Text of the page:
Reading children the classic 'The People Shall Continue' by Simon Ortiz will pave the way to a sound education about the events leading up to and following the so-called First Thanksgiving.

Beyond the So-Called First Thanksgiving: 5 Children's Books That Set the Record Straight

Debbie Reese

It’s November, a time of year that many parents, teachers, and librarians look forward to giving children books about what is commonly—and erroneously—called “The First Thanksgiving.” Others seek books that counter the narrative of Pilgrims and Indians warmly sharing a meal together, and still others want to avoid that disingenuous feel-good story altogether and provide children with books that are about indigenous people, books that provide insights and knowledge that are missing from all too many accounts.

Your local bookstore probably has a special shelf this month filled with books about “The First Thanksgiving.” In most of them, Native peoples are stereotyped, and “Indian” instead of “Wampanoag” is used to identify the indigenous people. When the man known as Squanto is part of the stories, his value to the Pilgrims is that he can speak English, and he teaches them how to plant and hunt. The fact that he was kidnapped and sold into slavery in Spain—if mentioned at all—is not addressed in the story because elaborating on it would up-end the feel-good story.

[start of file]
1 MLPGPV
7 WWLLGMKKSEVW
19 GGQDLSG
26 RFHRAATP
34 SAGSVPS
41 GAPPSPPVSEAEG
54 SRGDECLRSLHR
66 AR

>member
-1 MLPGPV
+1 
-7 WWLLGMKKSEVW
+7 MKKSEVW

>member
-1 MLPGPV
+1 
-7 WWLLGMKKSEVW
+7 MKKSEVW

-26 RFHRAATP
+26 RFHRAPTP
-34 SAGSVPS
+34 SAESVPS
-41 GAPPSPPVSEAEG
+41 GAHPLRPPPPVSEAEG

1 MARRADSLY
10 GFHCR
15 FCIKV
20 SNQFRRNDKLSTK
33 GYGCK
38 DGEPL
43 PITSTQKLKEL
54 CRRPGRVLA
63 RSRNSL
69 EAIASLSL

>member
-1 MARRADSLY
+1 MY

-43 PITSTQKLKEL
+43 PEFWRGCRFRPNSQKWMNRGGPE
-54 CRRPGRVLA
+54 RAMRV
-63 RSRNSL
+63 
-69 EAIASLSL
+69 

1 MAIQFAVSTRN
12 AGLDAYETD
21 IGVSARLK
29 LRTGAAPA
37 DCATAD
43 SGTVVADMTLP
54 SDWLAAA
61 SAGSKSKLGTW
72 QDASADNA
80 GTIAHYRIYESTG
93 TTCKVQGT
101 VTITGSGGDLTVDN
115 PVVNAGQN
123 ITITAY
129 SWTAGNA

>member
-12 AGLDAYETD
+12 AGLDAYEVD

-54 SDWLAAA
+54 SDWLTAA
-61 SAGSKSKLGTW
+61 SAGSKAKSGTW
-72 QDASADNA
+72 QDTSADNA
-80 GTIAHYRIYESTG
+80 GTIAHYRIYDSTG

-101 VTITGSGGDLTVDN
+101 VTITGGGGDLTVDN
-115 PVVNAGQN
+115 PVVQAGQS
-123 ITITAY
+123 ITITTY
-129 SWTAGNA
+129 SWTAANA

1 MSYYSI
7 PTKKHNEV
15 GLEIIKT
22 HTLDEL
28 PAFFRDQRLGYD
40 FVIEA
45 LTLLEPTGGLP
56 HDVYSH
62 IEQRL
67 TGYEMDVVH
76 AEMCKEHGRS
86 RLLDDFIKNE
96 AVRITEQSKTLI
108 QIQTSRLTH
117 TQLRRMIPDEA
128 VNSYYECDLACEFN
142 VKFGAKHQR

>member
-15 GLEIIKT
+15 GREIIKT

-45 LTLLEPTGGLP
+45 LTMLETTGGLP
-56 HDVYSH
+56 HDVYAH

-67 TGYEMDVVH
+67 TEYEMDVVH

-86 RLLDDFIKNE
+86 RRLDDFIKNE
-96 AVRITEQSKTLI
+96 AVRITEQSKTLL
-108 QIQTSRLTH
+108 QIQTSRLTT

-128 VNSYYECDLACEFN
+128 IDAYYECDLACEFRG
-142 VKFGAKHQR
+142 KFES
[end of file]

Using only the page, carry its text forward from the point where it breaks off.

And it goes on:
But there is an antidote to these books, and it goes beyond volumes that merely counter the feel-good tale. There are a multitude of works by Native writers who tell stories from their experience and history. While Thanksgiving is a good time to grab people’s attention about Wampanoag-European interactions, it does not need to frame the story. These books give a far more nuanced, and accurate, account of Indigenous Peoples. They will set children and adults alike straight on what really happened around the time of the so-called First Thanksgiving, and what Native life is like today.

1. The People Shall Continue, by Simon Ortiz (Children’s Book Press, 1977)

The starting point for this picture-book poem, illustrated by Sharol Graves, is not 1492, nor is it 1621. The story begins the moment that “all things came to be,” when “the People were born.” This provides an immediate departure from the typical re-telling of creation stories by non-Native writers, who tend to cast our stories in a romantic and mystical realm.

Right off the bat, Ortiz tells us that the People differ in how they came to be.

Some say, “From the ocean.”
Some say, “From a hollow log.”
Some say, “From an opening in the ground.”
Some say, “From the mountains.”

As the poem progresses, the People start talking about strangers who seek treasure, slaves and land. Across the continent, the People fight to protect themselves.

In the West, Pope called warriors from the Pueblo and Apache Nations.
In the East, Tecumseh gathered the Shawnee and the Nations of the Great Lakes, the Appalachians, and the Ohio Valley to fight for their people.